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Austin Health leads the way in research

23 November 2022

Austin Health continues to lead the way in research with a number of staff recognised for contributions in their field.

Professor Rinaldo Bellomo AO, Director of Intensive Care Research at Austin Health, has been recognised in the Best Scientist rankings for 2022. Prof Bellomo, who started at Austin Health in 1994, has ranked in the top 10 in Australia and top 500 in the world for his work in intensive care. So far this year, more than 90 publications have been published under Rinaldo’s name – retaining his title of the most published ICU clinician in the world.

Professor Rinaldo Bellomo has previously been named in the top 0.1 per cent of world experts on sepsis based on an analysis of his published research over the past 10 years.

Sepsis is a major health challenge that affects almost 50 million people around the world every year and is responsible for more 13 per cent of all ICU admissions in Australia.

Prof Bellomo says this award is an important recognition of the wonderful people he works with and the special place the Austin Hospital is.

“Without the ICU team of nurses and doctors who make it all possible, without the support of colleagues within the ICU and in other specialties and without the support of many people in the institution, this achievement would not be possible,” he says.

“All that we know and all that we do in medicine has come from research. Ventilators do not grow on trees, kidney machines are not dug from the ground, vasopressor medications cannot be picked from the fields, extracorporeal membrane oxygenation does not fall from the sky. All is the product of research.”

Congratulations, Rinaldo.

Professor Christopher Rowe, Director Molecular Imaging Research, has been named as a top researcher in The Australian’s Research magazine.

Recognised in the field of Gerontology & Geriatric Medicine for the third year in a row, Prof Rowe’s focus is PET brain imaging of Alzheimer’s disease (AD), for better understanding, earlier more accurate detection, and to speed development of effective treatments.

He is currently looking at transitioning the recent advancements in PET scans and blood tests for Alzheimer's disease into clinical practice.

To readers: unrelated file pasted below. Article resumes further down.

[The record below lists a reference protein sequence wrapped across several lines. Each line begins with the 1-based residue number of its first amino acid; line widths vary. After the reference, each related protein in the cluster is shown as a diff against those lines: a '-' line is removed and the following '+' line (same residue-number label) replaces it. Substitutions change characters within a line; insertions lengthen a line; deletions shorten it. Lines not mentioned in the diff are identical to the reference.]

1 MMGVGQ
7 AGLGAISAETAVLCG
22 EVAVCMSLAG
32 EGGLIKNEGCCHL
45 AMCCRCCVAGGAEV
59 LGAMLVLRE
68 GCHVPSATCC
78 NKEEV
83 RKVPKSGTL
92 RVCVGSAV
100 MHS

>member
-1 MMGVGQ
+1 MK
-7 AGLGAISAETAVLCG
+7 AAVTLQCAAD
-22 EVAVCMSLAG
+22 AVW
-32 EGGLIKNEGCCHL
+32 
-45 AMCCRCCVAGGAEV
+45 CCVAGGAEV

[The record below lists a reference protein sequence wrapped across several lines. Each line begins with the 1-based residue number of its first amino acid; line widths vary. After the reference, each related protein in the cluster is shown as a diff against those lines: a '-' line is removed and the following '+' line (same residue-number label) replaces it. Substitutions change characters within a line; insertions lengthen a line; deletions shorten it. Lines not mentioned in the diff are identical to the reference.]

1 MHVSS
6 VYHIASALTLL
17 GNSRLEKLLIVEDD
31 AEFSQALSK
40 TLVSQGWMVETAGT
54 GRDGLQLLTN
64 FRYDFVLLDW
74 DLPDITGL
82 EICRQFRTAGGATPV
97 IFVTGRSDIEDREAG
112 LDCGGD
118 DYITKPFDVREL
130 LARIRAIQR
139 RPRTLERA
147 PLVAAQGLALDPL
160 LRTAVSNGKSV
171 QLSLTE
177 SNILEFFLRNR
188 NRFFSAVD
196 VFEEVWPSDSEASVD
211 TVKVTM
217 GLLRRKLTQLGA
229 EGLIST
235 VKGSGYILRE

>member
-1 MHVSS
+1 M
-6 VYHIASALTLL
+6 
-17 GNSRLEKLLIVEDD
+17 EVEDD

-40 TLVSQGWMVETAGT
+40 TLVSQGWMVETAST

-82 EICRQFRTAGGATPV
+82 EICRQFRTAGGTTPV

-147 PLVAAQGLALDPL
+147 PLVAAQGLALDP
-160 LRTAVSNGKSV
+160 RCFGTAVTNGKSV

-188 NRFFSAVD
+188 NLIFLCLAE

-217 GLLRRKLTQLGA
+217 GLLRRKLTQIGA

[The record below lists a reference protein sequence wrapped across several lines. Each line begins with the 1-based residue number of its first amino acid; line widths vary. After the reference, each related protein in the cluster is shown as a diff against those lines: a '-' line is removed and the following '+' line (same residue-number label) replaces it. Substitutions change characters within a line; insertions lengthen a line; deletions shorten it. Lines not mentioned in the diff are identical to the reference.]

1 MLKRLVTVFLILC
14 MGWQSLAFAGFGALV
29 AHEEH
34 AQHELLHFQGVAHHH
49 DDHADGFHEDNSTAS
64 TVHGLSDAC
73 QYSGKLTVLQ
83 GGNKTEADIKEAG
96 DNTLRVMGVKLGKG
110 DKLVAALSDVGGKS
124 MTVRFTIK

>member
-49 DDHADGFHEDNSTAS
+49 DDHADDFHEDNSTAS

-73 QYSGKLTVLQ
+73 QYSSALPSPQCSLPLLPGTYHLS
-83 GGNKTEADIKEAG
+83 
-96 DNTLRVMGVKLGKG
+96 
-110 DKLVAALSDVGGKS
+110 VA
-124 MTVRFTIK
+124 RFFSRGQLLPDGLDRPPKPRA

“Austin Health has always recognised the importance of research for improving patient care and in attracting the best staff,” he says.

“I have been at Austin Health for 20 years and it is a great place to combine research and clinical work.”

Congratulations, Chris.

Associate Professor Mark Howard, Director Victorian Respiratory Support Service, has been named as a top researcher in The Australian’s Research magazine in epidemiology.

A/Prof Howard is a specialist physician in respiratory and sleep medicine with interests in long-term ventilation of patients with respiratory failure and the impact of sleep disorders on driving and occupational health and safety.

His key research areas are focussed on testing alertness and drowsiness technology to reduce fatigue related incidents in truck drivers and supporting patients with chronic respiratory failure who require long term home ventilation.

Mark is also an organiser of the COVID-19 Outbreak Public Evaluation Initiative (COPE), assessing public attitudes, behaviours, and beliefs related to the coronavirus disease 2019 (COVID-19) pandemic, and to evaluate the mental and behavioural health during the pandemic.

Mark says developing new ideas and bringing them to fruition is incredibly rewarding.

“Working with and helping smart people bring their own ideas to life and using research to shape the long-term vision of how we improve lives and more broadly society is what motivates me.”

Congratulations, Mark.